Brian Lightman ~ his story
Brian Lightman ~ his story

Brian Lightman never had any political ambitions. In fact, if someone had told him he would end up as the head of a trade union, he’d probably have laughed, he says.

Now in his second year as general secretary of the Association of School and College Leaders (ASCL), he regularly rubs shoulders with policy makers, union officials and government types and couldn’t imagine doing anything else.

Lightman came to the role in 2010, with 30 years teaching experience and two headships under his belt.

Educated at the Westminster City School (a selective boys’ school in London) and Southampton University, he developed an interest in teaching after spending his gap year working in a residential special school.

But when he qualified as a languages teacher in 1979, perceptions of the teaching profession were at an all-time low.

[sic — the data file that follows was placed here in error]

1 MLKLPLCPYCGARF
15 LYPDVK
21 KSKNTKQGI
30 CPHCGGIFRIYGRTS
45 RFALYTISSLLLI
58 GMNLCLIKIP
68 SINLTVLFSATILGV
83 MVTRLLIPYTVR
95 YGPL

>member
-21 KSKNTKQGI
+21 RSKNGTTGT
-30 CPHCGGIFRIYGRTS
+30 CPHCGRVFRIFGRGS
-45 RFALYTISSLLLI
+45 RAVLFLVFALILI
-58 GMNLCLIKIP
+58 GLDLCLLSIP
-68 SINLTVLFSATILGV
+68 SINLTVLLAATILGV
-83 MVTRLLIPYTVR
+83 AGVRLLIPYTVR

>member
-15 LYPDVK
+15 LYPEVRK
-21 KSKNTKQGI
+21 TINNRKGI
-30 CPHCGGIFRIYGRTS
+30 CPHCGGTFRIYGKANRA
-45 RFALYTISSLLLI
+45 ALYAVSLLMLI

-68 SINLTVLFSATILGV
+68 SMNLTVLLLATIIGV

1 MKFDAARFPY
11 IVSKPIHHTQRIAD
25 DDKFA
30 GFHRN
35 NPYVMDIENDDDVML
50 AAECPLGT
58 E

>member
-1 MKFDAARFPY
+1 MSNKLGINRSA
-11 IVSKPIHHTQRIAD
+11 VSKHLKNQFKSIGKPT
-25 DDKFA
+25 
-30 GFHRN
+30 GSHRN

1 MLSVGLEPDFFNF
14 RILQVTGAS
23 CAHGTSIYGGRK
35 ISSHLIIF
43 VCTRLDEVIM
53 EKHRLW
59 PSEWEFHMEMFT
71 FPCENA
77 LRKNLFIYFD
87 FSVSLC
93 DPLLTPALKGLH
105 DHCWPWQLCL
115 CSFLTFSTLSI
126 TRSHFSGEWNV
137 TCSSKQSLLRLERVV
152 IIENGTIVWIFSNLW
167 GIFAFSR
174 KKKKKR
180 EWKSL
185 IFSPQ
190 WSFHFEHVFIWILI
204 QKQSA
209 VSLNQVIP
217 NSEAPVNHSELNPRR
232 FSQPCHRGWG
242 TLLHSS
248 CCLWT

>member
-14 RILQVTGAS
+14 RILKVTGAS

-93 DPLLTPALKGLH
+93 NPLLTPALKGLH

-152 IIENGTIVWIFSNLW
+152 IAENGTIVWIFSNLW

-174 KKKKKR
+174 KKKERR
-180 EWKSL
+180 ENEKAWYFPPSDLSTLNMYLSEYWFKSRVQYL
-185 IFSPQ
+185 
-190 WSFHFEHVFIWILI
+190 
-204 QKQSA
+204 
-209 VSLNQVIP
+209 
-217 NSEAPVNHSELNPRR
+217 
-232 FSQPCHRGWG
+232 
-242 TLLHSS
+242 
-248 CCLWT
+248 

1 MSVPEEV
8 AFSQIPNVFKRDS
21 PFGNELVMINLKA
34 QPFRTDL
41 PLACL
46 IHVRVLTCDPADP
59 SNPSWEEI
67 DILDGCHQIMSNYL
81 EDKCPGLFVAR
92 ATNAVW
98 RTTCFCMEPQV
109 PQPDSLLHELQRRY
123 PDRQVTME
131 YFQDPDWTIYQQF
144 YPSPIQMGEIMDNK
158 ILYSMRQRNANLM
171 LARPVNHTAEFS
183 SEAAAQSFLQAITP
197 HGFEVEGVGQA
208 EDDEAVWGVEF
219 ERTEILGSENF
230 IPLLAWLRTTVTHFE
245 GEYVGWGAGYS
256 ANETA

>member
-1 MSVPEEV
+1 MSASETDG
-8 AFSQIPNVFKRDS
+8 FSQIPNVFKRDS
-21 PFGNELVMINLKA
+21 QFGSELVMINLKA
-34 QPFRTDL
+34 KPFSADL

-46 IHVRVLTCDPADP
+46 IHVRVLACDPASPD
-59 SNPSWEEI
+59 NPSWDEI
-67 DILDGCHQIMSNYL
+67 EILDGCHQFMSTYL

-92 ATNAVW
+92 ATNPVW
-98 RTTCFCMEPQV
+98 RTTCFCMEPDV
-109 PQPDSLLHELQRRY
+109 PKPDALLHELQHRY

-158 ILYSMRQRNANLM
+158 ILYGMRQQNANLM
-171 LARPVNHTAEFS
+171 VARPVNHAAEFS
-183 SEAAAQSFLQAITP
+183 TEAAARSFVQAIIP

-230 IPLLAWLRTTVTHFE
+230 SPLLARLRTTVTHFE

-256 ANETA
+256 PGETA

He recalls: “People said to me things like, ‘Why don’t you get a better job? You’ve got a degree, you could go and do something better than teaching.’ That actually bolstered my resolve. I’ve always believed – and I still believe – that teaching is such an important job that it needs people, good graduates who are committed to doing it.”

What inspired him to go into the profession – and still drives him now – is his passion for giving young people the best opportunities in life. “I like working with young people – I think they are tremendously energetic and funny,” he says.

“Over the years, I have seen children who have faced incredible challenges in their personal lives and their domestic circumstances and yet have managed to achieve great things. That gives you a tremendous sense of achievement…”

And while there was no “great career plan,” Lightman worked his way through the ranks, becoming a head teacher at just 39.